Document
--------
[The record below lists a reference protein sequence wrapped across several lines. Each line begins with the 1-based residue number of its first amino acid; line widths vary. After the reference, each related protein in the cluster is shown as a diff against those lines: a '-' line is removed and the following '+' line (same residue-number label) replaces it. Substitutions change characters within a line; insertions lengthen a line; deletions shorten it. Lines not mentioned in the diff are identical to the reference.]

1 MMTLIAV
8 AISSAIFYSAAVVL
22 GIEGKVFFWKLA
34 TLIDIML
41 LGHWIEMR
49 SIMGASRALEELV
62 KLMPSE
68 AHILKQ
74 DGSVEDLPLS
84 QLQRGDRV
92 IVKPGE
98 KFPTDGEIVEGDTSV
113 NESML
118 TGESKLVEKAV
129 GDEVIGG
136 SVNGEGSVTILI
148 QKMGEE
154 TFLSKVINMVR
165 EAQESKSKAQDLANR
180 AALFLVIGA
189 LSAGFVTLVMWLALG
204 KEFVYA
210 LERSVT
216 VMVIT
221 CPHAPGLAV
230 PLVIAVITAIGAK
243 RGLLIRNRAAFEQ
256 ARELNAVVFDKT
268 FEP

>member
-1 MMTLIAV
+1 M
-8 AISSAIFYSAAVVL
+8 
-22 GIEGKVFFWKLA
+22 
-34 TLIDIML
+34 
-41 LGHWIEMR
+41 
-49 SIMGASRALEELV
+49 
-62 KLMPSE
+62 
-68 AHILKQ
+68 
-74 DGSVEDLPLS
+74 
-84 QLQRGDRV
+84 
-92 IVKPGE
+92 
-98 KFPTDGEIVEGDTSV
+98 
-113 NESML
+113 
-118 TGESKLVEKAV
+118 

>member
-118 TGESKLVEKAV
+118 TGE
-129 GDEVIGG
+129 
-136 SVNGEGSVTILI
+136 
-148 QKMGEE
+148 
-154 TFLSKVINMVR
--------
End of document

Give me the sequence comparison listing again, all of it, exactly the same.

[The record below lists a reference protein sequence wrapped across several lines. Each line begins with the 1-based residue number of its first amino acid; line widths vary. After the reference, each related protein in the cluster is shown as a diff against those lines: a '-' line is removed and the following '+' line (same residue-number label) replaces it. Substitutions change characters within a line; insertions lengthen a line; deletions shorten it. Lines not mentioned in the diff are identical to the reference.]

1 MMTLIAV
8 AISSAIFYSAAVVL
22 GIEGKVFFWKLA
34 TLIDIML
41 LGHWIEMR
49 SIMGASRALEELV
62 KLMPSE
68 AHILKQ
74 DGSVEDLPLS
84 QLQRGDRV
92 IVKPGE
98 KFPTDGEIVEGDTSV
113 NESML
118 TGESKLVEKAV
129 GDEVIGG
136 SVNGEGSVTILI
148 QKMGEE
154 TFLSKVINMVR
165 EAQESKSKAQDLANR
180 AALFLVIGA
189 LSAGFVTLVMWLALG
204 KEFVYA
210 LERSVT
216 VMVIT
221 CPHAPGLAV
230 PLVIAVITAIGAK
243 RGLLIRNRAAFEQ
256 ARELNAVVFDKT
268 FEP

>member
-1 MMTLIAV
+1 M
-8 AISSAIFYSAAVVL
+8 
-22 GIEGKVFFWKLA
+22 
-34 TLIDIML
+34 
-41 LGHWIEMR
+41 
-49 SIMGASRALEELV
+49 
-62 KLMPSE
+62 
-68 AHILKQ
+68 
-74 DGSVEDLPLS
+74 
-84 QLQRGDRV
+84 
-92 IVKPGE
+92 
-98 KFPTDGEIVEGDTSV
+98 
-113 NESML
+113 
-118 TGESKLVEKAV
+118 

>member
-118 TGESKLVEKAV
+118 TGE
-129 GDEVIGG
+129 
-136 SVNGEGSVTILI
+136 
-148 QKMGEE
+148 
-154 TFLSKVINMVR